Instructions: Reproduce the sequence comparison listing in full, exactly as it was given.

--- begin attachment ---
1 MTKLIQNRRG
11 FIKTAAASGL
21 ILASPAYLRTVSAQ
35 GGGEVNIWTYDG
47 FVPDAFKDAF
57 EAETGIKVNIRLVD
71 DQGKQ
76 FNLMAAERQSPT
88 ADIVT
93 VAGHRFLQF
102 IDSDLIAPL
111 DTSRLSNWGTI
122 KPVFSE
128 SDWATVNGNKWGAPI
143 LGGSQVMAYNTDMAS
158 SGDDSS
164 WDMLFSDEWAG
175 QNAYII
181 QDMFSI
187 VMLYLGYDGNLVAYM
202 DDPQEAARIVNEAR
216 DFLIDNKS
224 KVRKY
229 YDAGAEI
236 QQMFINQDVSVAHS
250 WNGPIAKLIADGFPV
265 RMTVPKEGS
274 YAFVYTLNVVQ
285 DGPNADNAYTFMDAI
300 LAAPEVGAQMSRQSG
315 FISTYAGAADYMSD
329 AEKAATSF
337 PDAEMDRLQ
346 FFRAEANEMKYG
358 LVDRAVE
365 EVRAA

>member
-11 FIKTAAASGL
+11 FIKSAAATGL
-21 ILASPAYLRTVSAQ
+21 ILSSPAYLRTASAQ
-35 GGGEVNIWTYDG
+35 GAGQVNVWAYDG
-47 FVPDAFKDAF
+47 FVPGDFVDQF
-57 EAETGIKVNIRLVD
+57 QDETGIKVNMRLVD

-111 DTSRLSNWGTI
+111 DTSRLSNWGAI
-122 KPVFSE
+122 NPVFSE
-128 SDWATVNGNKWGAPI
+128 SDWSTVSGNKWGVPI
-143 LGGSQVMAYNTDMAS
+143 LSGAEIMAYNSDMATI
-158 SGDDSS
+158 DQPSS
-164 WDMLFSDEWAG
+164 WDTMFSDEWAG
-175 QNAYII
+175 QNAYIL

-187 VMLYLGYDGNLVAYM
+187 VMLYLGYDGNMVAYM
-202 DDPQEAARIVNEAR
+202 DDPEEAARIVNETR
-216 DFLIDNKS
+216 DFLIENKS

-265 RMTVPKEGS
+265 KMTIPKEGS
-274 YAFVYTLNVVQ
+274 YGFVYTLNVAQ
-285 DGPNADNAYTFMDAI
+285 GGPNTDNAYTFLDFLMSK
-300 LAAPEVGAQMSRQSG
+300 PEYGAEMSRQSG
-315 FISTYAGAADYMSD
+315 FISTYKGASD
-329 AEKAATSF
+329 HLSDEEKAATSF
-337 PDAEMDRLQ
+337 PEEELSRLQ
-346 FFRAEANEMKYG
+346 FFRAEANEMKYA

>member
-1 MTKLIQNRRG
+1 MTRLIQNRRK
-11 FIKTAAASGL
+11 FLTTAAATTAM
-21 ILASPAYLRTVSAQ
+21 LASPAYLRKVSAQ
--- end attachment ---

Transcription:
1 MTKLIQNRRG
11 FIKTAAASGL
21 ILASPAYLRTVSAQ
35 GGGEVNIWTYDG
47 FVPDAFKDAF
57 EAETGIKVNIRLVD
71 DQGKQ
76 FNLMAAERQSPT
88 ADIVT
93 VAGHRFLQF
102 IDSDLIAPL
111 DTSRLSNWGTI
122 KPVFSE
128 SDWATVNGNKWGAPI
143 LGGSQVMAYNTDMAS
158 SGDDSS
164 WDMLFSDEWAG
175 QNAYII
181 QDMFSI
187 VMLYLGYDGNLVAYM
202 DDPQEAARIVNEAR
216 DFLIDNKS
224 KVRKY
229 YDAGAEI
236 QQMFINQDVSVAHS
250 WNGPIAKLIADGFPV
265 RMTVPKEGS
274 YAFVYTLNVVQ
285 DGPNADNAYTFMDAI
300 LAAPEVGAQMSRQSG
315 FISTYAGAADYMSD
329 AEKAATSF
337 PDAEMDRLQ
346 FFRAEANEMKYG
358 LVDRAVE
365 EVRAA

>member
-11 FIKTAAASGL
+11 FIKSAAATGL
-21 ILASPAYLRTVSAQ
+21 ILSSPAYLRTASAQ
-35 GGGEVNIWTYDG
+35 GAGQVNVWAYDG
-47 FVPDAFKDAF
+47 FVPGDFVDQF
-57 EAETGIKVNIRLVD
+57 QDETGIKVNMRLVD

-111 DTSRLSNWGTI
+111 DTSRLSNWGAI
-122 KPVFSE
+122 NPVFSE
-128 SDWATVNGNKWGAPI
+128 SDWSTVSGNKWGVPI
-143 LGGSQVMAYNTDMAS
+143 LSGAEIMAYNSDMATI
-158 SGDDSS
+158 DQPSS
-164 WDMLFSDEWAG
+164 WDTMFSDEWAG
-175 QNAYII
+175 QNAYIL

-187 VMLYLGYDGNLVAYM
+187 VMLYLGYDGNMVAYM
-202 DDPQEAARIVNEAR
+202 DDPEEAARIVNETR
-216 DFLIDNKS
+216 DFLIENKS

-265 RMTVPKEGS
+265 KMTIPKEGS
-274 YAFVYTLNVVQ
+274 YGFVYTLNVAQ
-285 DGPNADNAYTFMDAI
+285 GGPNTDNAYTFLDFLMSK
-300 LAAPEVGAQMSRQSG
+300 PEYGAEMSRQSG
-315 FISTYAGAADYMSD
+315 FISTYKGASD
-329 AEKAATSF
+329 HLSDEEKAATSF
-337 PDAEMDRLQ
+337 PEEELSRLQ
-346 FFRAEANEMKYG
+346 FFRAEANEMKYA

>member
-1 MTKLIQNRRG
+1 MTRLIQNRRK
-11 FIKTAAASGL
+11 FLTTAAATTAM
-21 ILASPAYLRTVSAQ
+21 LASPAYLRKVSAQ